These realizations have made me hope that things will be different for the next generation of young moms and dads. What I hope is that no one will do what I did when talking about a celebrity or anyone else starting their family. Please do not scrutinize anyone else’s decisions about their version of a family or their parenting . I implore all of the next generation of moms not to judge the stay at home moms, the full time working moms, or the moms that do each in some sort of part time way. My most sincere hope would be that each parent that choses to work outside the home would be kinder and gentler to themselves then they would even be to others. As parents, and especially moms, we need to stop constantly evaluating ourselves against our individual unrealistic expectations of what it means to be a good mom. I believe that if we as a women were more united, this guilt would be eradicated. Then, without remorse and time wasted on such thoughts, we could really light the world on fire!

Adjusting your view

Last night I felt like I had the wind taken out of my sails. I am in the process of finally finishing decorating my dining room. After all we have only lived in this house for nearly twenty nine years. I guess there is no time like the present! I showed my mom the window treatments and wallpaper I picked out and excitedly asked her, “won’t this be great?” She replied, “It’s eh…ok BUT…” That answer was not the one I hoped to hear. I reverted back to the old me, got a little miffed, and reacted slightly stronger than I intended to do. I was genuinely excited and truly happy with what I had selected. I felt disappointed in her response. Yet, this isn’t about wallpaper or drapes. It’s about wanting to be told, “yes, it’s great”, even at my age. It’s about wanting her approval. I live my life as a fully functioning independent woman in all areas of my life: as a wife, mother, sister, aunt, friend, volunteer, and woman starting her own coaching business. I don’t typically need my mom’s approval. But, when this feeling is set off it stings.

My mom is a lot of wonderful things. She is intelligent, an avid reader, quietly insightful, loyal, kind, classy, a fabulous artist as both a painter and sculptor. Her family is her world – she will do anything for us when asked. She is never ostentatious, brash, or a braggart about herself, her children or grandchildren. However, my mom is also somewhat reserved in her praise or excitement. Perhaps it is correlated with never drawing any real attention to herself and her family.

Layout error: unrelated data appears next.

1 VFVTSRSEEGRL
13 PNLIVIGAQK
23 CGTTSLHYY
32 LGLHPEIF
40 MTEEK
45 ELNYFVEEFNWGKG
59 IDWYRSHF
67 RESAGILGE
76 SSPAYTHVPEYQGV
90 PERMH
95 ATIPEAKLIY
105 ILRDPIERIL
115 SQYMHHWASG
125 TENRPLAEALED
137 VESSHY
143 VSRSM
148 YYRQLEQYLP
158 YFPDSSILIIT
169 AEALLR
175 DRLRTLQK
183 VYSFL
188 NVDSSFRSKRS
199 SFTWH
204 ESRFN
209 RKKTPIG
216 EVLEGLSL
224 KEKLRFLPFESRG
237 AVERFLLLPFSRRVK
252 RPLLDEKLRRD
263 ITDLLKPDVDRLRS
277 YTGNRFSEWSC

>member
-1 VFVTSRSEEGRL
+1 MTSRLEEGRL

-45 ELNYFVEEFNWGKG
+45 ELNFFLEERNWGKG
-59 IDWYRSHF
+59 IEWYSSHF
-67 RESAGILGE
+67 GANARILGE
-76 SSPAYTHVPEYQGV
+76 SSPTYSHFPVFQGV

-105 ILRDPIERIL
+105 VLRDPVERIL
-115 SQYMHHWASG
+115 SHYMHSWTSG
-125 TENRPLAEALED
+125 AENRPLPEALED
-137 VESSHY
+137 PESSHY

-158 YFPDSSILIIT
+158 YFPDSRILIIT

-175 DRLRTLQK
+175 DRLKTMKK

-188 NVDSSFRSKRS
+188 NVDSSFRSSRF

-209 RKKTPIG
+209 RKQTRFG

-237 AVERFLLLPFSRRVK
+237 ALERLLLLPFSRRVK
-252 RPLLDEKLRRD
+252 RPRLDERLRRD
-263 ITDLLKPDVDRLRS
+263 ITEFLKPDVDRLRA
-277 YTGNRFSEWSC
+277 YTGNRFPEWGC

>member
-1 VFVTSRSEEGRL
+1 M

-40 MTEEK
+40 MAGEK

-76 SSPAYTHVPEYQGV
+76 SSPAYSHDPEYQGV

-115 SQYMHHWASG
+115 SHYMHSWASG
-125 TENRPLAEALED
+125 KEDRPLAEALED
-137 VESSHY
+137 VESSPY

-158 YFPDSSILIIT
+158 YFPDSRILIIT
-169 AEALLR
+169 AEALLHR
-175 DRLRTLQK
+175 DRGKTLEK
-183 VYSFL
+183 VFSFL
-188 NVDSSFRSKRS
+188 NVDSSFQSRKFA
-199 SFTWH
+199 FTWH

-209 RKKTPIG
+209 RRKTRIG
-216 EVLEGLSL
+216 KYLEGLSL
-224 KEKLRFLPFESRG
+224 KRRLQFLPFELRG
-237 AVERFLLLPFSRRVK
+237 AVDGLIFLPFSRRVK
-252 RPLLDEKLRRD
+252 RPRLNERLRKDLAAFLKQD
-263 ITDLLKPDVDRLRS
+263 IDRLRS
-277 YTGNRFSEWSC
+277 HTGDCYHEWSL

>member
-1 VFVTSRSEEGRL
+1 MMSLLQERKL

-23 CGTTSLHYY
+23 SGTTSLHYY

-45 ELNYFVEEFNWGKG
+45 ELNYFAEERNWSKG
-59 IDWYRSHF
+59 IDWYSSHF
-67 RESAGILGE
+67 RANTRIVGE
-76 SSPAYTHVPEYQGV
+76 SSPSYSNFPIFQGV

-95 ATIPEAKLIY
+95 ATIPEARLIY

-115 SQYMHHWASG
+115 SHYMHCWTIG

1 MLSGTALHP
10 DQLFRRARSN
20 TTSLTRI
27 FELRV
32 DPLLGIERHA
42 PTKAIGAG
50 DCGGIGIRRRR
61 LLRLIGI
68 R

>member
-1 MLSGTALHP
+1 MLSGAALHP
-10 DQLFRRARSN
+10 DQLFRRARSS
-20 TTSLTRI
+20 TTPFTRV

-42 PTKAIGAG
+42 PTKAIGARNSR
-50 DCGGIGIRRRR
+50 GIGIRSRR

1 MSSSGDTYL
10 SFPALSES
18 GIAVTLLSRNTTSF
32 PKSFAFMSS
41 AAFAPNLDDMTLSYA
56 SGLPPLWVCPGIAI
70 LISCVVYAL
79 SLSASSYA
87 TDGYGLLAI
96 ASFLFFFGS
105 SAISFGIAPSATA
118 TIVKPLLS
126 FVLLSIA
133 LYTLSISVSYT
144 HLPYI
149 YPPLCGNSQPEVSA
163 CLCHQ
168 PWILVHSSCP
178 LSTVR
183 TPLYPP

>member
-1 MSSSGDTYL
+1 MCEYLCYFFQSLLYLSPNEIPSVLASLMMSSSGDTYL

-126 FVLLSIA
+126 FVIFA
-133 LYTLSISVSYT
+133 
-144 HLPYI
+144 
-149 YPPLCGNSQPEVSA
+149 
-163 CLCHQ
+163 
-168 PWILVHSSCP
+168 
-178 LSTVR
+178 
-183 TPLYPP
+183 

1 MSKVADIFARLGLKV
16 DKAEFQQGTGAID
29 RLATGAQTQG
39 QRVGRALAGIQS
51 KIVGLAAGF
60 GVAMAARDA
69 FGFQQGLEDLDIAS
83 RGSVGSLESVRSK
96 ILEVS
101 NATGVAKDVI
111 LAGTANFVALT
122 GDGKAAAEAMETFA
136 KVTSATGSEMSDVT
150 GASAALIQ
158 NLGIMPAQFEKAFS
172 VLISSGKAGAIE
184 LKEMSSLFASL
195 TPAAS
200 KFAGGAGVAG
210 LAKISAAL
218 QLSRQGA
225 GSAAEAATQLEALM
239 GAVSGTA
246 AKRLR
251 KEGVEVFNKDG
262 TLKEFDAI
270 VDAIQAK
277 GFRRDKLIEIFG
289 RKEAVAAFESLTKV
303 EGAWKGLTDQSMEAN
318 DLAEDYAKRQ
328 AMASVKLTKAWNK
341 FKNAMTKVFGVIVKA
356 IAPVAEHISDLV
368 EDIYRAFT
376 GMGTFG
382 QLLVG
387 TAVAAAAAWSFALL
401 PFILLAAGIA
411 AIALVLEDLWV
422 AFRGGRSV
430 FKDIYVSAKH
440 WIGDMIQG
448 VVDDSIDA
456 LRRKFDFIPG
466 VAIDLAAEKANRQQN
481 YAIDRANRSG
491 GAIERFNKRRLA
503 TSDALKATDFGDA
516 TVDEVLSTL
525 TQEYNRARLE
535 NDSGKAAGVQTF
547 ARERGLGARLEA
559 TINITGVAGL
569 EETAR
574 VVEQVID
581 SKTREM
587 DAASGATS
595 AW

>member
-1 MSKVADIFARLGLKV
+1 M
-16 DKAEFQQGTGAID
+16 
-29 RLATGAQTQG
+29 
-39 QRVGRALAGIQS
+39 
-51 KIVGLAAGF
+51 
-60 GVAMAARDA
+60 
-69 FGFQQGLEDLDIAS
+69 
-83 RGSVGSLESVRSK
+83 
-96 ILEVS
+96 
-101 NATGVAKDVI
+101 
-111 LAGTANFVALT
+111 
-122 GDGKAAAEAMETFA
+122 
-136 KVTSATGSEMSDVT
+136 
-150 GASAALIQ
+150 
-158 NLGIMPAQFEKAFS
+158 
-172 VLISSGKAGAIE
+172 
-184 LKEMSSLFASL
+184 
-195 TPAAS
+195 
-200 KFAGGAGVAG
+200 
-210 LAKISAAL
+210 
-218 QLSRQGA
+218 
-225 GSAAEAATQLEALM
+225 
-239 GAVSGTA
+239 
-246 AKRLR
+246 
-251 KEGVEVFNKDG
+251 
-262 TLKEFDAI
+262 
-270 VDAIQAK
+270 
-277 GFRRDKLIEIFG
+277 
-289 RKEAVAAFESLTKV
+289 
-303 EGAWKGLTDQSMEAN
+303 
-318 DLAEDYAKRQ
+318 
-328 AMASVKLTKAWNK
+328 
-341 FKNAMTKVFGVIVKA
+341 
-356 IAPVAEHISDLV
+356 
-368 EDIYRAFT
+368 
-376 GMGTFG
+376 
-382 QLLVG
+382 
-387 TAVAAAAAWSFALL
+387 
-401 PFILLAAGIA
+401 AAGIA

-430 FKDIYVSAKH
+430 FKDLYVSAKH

Mothers and daughters have had tumultuous relationships since the beginning of time. As a mother of three daughters I can see it from the other side too. Sometimes, our best intentions are seen as bothersome or overbearing. My mother has rarely been overbearing. Yes, like me she has said “Did you do X? Don’t forget Y.”. But, the older I became and the more of a life I made on my own the less she did that. I give her a lot of credit for that. Somedays I’m still doing too much direct mothering to my three “technically adult” daughters. For me, this letting go is very difficult. Loving them feels inextricably tied to wanting to make things easy for them. It seems to be my modis operandi. Despite this, I am completely aware that I am in control of very little in regards to their lives. I can’t stop the bad from happening, nor can I make the good happen.

I have been getting on one of my daughters nerves lately. It’s hard to sit by when I would do things differently. It’s hard to let her make t her own mistakes, especially when some mistakes have serious consequences that could be avoided if I stepped in. I will try to say less, direct less often, and just in general try to take a back seat. I will let her drive her own car down her path.

At this time in my life I am very fortunate to have a mother and daughters, even though we may disagree on small issues. So many people wish they still had their mom to talk with. They dream that they could chat about their days or their kids, about gossip or a movie. I know many who wish they could visit their mom and share another hug instead of only being able to visit her at the cemetery. This is the heart wrenching and the truly hard stuff.